Last week, Indianapolis Archbishop Charles Thompson declared that Brebeuf Jesuit High School is no longer a Catholic school.
In 2017, Brebeuf discovered that one of its teachers had entered a same-sex “marriage.” After learning of this, Archbishop Thompson requested that the school conform to canon law by including in its employment contracts a clause requiring teachers to live according to Catholic teaching. The school, run by the Midwest Province of Jesuits, subsequently refused to include such a clause. Thompson has now declared that the school “can no longer use the name Catholic and will no longer be identified or recognized as a Catholic institution by the Archdiocese of Indianapolis.” By refusing to honor the archbishop’s request, Brebeuf High School has chosen to place itself outside of full communion with the Church.
Thompson’s actions provoked misleading responses from the press and even high-profile Catholics. Many described the story as if the archbishop had simply removed the “Catholic” label from the high school—as if the archdiocese were merely some religious corporation unhappy with the abuse of its trademark by an underperforming franchise. But the Church is more than a market of competing ecclesial brands. The controversy between the religious order and the bishop concerns fundamental notions of ecclesiology and the nature of the Church as communio. It concerns the school's connection to the true Body of Christ through its communion with the one “presiding in place of God.”
Too often, modern ecclesiology understands the Church as a kind of social club. But communion is not established merely by the self-identification of the believer. Communion is an act of God’s grace. Grace permits the believer’s union with the Body of Christ and manifests itself in the external unities of faith, of sacraments, and of ecclesial governance. The Code of Canon Law insists that the baptized are in “full communion” with the Church only when they are “joined with Christ in his visible body, through the bonds of profession of faith, the sacraments, and ecclesiastical governance.”
In other words, part of our communion with God is found in our visible communion with those who govern the Church, including (and even especially) our diocesan bishop. Central to the teaching of the Second Vatican Council was the reinvigoration of the bishop’s role as teacher, prophet, and ruler in his diocese. The conciliar fathers repeated the words of St. Ignatius of Antioch, who said that being a diocesan bishop means “presiding in place of God over the flock.” The Council reminded religious orders—even those of pontifical right, like the Jesuits—of their duty to “show reverence and obedience to bishops according to the sacred canons.” Religious priests make this promise almost word-for-word when they “promise respect and obedience to the diocesan Bishop” in the rite of ordination.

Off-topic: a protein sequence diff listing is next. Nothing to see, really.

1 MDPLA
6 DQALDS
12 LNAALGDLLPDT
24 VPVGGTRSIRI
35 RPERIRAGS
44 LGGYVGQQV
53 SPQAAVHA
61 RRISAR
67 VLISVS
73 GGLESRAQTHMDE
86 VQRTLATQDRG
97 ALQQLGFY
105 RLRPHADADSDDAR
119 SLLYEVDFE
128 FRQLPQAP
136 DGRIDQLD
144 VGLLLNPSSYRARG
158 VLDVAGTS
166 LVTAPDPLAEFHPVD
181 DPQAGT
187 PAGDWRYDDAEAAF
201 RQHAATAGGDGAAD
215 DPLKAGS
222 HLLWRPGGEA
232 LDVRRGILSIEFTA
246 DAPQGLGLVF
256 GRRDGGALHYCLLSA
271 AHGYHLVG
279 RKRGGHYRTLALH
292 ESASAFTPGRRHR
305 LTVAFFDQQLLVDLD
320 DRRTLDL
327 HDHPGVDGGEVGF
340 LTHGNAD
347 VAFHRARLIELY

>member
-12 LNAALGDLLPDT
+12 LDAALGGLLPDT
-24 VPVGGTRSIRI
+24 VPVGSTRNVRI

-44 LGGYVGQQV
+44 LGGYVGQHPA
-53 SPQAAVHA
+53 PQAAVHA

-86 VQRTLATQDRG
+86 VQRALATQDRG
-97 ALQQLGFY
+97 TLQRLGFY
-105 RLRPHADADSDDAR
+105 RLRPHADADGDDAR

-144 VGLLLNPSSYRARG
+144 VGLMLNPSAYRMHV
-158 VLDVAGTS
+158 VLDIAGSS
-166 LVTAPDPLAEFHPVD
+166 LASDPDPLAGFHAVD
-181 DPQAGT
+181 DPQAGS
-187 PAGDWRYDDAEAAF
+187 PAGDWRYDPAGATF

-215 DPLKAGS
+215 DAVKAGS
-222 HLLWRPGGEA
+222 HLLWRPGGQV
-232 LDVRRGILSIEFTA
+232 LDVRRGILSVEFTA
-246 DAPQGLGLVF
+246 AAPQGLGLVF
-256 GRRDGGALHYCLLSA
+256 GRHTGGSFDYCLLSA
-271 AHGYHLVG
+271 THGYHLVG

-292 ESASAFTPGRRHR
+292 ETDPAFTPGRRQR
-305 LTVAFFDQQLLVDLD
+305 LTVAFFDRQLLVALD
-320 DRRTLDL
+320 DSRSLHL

The external act of obedience is so important to ecclesial communion that the Church sees its violation as a crime against Church unity. To violate communion by the refusal to submit to legitimate ecclesial governance is what the Church calls schism. The Church responds to schism with the automatic penalty of excommunication, because it is in and of itself an action that breaks communion. Excommunication in the case of schism is not an imposed penalty, but a declaration by the bishop that a person has put himself outside of communion by breaking the bonds of governance.
I am not arguing that the Jesuits at Brebeuf High School and the Midwest Province are guilty of schism or have excommunicated themselves. Questions of the imposition of punishment are fact-intensive, and we should never presume a penalty in such cases. But I am alarmed at the casual way in which those involved have brushed aside the external ties that maintain communio in favor of an individualistic understanding of what it means to be Catholic.
Current canon law establishes that the diocesan bishop has the right to supervise all Catholic schools, even those run by religious orders (c. 806§1). The bishop may not run the school himself, but he may require schools to follow his general directives when he seeks to enforce the Church’s own universal mandates for Catholic schools, including the requirement that all teachers be “outstanding in…probity of life” (c. 803§2).
Not every statement by a bishop demands to be followed—sadly, too many attempt to exercise authority they do not have. But when, as in this case, the bishop exercises his actual authority on a central issue of Church teaching and governance, the faithful’s communion with the Church is at stake. Even if the school’s actions do not rise to the level of schism, the school’s insistence that it may substitute the legitimate authority of the diocesan bishop with its own prudential judgments harms the Church’s communion. In this case, the harm is not simply between the Jesuits and the archbishop; the harm extends also to the communion of the students seeking an authentically Catholic education.
May the grace of God move all those involved to seek the restoration of full communion that has been weakened by these unfortunate events.
Fr. Pius Pietrzyk, OP, is assistant professor of pastoral studies at St. Patrick's Seminary and University in Menlo Park, California.